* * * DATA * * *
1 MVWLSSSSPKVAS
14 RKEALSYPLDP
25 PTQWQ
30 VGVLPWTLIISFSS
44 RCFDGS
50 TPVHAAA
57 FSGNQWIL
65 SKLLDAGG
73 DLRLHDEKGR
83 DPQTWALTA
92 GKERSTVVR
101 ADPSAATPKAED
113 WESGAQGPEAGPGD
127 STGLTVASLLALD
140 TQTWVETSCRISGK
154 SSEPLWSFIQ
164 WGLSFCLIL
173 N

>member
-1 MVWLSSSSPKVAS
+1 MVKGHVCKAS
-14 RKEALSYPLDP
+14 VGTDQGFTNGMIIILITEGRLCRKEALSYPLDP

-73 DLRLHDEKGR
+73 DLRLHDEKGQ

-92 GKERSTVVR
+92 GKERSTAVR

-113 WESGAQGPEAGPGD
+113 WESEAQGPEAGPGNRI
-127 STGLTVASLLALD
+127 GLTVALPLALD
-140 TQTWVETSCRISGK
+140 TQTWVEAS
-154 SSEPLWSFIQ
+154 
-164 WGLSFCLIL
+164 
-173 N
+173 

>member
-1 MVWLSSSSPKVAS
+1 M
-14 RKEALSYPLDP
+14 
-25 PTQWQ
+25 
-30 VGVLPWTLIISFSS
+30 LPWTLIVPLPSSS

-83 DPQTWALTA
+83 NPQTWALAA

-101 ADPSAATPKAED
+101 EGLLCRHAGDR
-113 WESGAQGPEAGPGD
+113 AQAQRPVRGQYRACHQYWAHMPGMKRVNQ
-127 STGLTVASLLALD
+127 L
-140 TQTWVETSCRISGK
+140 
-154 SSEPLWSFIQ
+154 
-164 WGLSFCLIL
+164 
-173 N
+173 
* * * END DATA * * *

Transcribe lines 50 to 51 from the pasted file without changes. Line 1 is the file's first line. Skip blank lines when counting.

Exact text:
+83 NPQTWALAA

-101 ADPSAATPKAED